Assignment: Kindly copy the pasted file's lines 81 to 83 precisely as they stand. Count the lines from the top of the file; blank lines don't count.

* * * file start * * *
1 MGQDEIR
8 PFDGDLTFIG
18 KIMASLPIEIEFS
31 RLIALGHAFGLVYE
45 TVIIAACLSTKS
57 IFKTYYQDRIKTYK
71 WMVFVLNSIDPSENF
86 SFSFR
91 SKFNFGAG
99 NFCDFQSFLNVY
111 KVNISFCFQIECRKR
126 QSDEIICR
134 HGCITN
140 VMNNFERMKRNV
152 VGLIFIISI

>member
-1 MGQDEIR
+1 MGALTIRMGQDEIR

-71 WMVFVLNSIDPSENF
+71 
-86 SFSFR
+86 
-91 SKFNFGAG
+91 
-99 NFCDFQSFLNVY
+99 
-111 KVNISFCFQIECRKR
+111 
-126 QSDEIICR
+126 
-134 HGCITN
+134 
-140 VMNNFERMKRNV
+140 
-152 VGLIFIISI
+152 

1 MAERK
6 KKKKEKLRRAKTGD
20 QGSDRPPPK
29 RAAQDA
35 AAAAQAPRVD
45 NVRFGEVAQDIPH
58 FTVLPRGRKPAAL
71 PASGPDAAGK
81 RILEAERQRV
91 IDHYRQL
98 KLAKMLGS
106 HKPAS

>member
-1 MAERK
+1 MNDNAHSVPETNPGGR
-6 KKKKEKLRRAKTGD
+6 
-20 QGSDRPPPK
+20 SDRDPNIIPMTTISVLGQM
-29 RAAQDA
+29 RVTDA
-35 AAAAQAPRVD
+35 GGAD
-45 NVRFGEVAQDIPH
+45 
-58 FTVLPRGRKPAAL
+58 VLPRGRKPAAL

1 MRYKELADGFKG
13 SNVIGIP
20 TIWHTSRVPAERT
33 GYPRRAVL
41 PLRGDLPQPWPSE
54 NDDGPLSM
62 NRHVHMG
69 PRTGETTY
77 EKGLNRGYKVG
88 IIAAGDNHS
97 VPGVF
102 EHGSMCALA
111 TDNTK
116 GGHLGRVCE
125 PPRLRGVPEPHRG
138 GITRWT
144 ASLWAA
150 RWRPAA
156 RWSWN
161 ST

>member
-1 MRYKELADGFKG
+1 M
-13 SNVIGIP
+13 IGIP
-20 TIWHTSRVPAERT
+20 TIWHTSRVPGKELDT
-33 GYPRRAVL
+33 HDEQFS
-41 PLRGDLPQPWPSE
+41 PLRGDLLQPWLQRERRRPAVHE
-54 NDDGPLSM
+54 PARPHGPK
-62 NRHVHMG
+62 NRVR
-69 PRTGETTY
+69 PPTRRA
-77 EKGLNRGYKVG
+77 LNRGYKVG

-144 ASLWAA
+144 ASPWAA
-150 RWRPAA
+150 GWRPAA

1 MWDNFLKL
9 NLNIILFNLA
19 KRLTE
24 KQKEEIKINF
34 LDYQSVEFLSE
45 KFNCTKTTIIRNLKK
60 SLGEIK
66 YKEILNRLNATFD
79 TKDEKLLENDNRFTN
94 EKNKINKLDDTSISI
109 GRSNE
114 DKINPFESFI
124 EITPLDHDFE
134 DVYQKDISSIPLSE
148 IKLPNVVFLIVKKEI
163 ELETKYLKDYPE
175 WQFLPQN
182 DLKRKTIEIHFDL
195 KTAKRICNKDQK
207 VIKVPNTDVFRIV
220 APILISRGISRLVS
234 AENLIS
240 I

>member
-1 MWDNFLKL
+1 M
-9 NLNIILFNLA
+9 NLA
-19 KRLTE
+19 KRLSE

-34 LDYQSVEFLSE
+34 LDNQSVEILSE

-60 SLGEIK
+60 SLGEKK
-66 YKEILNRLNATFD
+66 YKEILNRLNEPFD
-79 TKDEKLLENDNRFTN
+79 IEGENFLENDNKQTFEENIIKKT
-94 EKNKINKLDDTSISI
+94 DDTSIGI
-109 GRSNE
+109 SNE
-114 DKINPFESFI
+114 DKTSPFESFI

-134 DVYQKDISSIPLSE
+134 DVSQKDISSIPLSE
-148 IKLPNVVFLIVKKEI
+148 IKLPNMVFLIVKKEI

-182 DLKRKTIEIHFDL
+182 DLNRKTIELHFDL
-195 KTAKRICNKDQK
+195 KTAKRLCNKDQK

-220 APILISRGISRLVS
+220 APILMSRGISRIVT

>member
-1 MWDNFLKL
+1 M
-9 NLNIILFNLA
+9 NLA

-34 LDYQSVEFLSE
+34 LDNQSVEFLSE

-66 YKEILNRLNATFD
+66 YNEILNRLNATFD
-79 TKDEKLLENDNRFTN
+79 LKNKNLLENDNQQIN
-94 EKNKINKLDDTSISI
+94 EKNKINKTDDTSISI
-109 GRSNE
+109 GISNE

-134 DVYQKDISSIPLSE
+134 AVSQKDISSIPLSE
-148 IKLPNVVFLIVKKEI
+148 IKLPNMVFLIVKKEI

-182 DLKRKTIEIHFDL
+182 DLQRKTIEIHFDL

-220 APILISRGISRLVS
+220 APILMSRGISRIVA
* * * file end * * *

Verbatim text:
150 RWRPAA
156 RWSWN
161 ST